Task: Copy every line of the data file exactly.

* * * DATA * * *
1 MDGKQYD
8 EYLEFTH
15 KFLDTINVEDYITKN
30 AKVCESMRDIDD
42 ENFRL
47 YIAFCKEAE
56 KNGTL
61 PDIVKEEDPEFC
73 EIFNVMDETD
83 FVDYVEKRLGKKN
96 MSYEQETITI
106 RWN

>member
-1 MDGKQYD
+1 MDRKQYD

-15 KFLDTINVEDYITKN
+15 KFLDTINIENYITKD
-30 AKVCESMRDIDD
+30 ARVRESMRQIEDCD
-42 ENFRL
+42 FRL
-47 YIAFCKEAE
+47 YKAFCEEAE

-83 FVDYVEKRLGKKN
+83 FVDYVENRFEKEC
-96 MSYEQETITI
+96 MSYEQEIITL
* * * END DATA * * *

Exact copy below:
1 MDGKQYD
8 EYLEFTH
15 KFLDTINVEDYITKN
30 AKVCESMRDIDD
42 ENFRL
47 YIAFCKEAE
56 KNGTL
61 PDIVKEEDPEFC
73 EIFNVMDETD
83 FVDYVEKRLGKKN
96 MSYEQETITI
106 RWN

>member
-1 MDGKQYD
+1 MDRKQYD

-15 KFLDTINVEDYITKN
+15 KFLDTINIENYITKD
-30 AKVCESMRDIDD
+30 ARVRESMRQIEDCD
-42 ENFRL
+42 FRL
-47 YIAFCKEAE
+47 YKAFCEEAE

-83 FVDYVEKRLGKKN
+83 FVDYVENRFEKEC
-96 MSYEQETITI
+96 MSYEQEIITL